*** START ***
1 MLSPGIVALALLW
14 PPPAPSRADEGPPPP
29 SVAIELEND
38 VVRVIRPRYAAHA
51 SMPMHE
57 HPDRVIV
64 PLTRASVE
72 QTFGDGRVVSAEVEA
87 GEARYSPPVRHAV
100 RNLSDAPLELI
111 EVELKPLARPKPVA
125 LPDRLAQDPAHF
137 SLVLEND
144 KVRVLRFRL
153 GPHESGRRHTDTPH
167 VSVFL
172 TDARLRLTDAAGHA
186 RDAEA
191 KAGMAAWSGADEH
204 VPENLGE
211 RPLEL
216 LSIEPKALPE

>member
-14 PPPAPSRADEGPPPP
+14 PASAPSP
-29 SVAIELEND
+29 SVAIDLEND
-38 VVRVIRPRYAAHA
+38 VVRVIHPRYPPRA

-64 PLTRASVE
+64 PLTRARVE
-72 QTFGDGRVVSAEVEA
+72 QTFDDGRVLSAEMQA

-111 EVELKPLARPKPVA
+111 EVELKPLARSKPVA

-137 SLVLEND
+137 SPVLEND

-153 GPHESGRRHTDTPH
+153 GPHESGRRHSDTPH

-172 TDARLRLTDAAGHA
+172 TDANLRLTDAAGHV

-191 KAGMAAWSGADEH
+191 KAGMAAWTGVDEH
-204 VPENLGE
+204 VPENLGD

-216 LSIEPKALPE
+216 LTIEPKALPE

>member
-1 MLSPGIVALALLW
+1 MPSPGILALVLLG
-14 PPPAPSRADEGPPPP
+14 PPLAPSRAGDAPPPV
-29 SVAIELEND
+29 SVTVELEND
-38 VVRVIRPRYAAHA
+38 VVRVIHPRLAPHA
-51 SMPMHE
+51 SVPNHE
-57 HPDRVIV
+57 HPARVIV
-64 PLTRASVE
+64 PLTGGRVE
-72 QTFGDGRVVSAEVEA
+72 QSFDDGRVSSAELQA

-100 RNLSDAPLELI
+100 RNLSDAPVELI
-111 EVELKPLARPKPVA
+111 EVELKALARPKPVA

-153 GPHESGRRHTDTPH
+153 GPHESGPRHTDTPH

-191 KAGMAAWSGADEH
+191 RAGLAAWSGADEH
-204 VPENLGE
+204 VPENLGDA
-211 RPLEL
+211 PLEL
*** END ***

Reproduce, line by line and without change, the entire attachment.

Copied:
1 MLSPGIVALALLW
14 PPPAPSRADEGPPPP
29 SVAIELEND
38 VVRVIRPRYAAHA
51 SMPMHE
57 HPDRVIV
64 PLTRASVE
72 QTFGDGRVVSAEVEA
87 GEARYSPPVRHAV
100 RNLSDAPLELI
111 EVELKPLARPKPVA
125 LPDRLAQDPAHF
137 SLVLEND
144 KVRVLRFRL
153 GPHESGRRHTDTPH
167 VSVFL
172 TDARLRLTDAAGHA
186 RDAEA
191 KAGMAAWSGADEH
204 VPENLGE
211 RPLEL
216 LSIEPKALPE

>member
-14 PPPAPSRADEGPPPP
+14 PASAPSP
-29 SVAIELEND
+29 SVAIDLEND
-38 VVRVIRPRYAAHA
+38 VVRVIHPRYPPRA

-64 PLTRASVE
+64 PLTRARVE
-72 QTFGDGRVVSAEVEA
+72 QTFDDGRVLSAEMQA

-111 EVELKPLARPKPVA
+111 EVELKPLARSKPVA

-137 SLVLEND
+137 SPVLEND

-153 GPHESGRRHTDTPH
+153 GPHESGRRHSDTPH

-172 TDARLRLTDAAGHA
+172 TDANLRLTDAAGHV

-191 KAGMAAWSGADEH
+191 KAGMAAWTGVDEH
-204 VPENLGE
+204 VPENLGD

-216 LSIEPKALPE
+216 LTIEPKALPE

>member
-1 MLSPGIVALALLW
+1 MPSPGILALVLLG
-14 PPPAPSRADEGPPPP
+14 PPLAPSRAGDAPPPV
-29 SVAIELEND
+29 SVTVELEND
-38 VVRVIRPRYAAHA
+38 VVRVIHPRLAPHA
-51 SMPMHE
+51 SVPNHE
-57 HPDRVIV
+57 HPARVIV
-64 PLTRASVE
+64 PLTGGRVE
-72 QTFGDGRVVSAEVEA
+72 QSFDDGRVSSAELQA

-100 RNLSDAPLELI
+100 RNLSDAPVELI
-111 EVELKPLARPKPVA
+111 EVELKALARPKPVA

-153 GPHESGRRHTDTPH
+153 GPHESGPRHTDTPH

-191 KAGMAAWSGADEH
+191 RAGLAAWSGADEH
-204 VPENLGE
+204 VPENLGDA
-211 RPLEL
+211 PLEL